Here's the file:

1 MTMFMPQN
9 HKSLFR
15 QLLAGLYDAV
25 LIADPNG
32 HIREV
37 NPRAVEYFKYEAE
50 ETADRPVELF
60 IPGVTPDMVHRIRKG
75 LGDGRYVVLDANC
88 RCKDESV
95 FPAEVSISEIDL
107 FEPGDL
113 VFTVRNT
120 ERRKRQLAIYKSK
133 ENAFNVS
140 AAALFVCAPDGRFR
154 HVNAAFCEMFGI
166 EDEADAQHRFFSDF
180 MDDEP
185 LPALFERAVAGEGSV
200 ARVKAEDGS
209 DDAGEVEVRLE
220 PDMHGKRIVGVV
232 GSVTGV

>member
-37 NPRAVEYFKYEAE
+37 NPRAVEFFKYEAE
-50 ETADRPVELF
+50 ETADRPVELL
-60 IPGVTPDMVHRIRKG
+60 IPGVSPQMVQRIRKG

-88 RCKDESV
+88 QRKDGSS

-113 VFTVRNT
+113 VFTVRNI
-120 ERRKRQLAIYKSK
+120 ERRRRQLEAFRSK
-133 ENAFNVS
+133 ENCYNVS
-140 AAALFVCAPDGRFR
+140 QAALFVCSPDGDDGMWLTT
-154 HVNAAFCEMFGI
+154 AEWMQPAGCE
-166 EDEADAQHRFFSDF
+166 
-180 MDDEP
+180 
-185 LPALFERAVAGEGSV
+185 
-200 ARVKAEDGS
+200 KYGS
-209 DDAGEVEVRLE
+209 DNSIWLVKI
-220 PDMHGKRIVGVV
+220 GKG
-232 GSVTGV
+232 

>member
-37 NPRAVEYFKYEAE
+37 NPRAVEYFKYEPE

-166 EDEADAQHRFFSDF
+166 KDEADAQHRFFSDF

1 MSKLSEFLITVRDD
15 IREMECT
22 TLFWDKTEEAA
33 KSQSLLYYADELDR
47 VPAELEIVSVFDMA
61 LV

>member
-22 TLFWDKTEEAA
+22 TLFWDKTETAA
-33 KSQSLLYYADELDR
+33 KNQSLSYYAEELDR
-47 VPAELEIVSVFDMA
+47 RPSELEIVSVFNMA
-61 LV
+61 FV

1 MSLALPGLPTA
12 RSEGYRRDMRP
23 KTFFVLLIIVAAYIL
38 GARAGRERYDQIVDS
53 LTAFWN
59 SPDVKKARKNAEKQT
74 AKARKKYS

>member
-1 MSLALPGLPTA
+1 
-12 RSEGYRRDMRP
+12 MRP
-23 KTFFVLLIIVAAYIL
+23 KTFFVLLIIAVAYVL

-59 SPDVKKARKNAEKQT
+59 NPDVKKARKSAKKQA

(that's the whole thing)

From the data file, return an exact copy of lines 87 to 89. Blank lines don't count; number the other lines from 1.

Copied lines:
+1 
-12 RSEGYRRDMRP
+12 MRP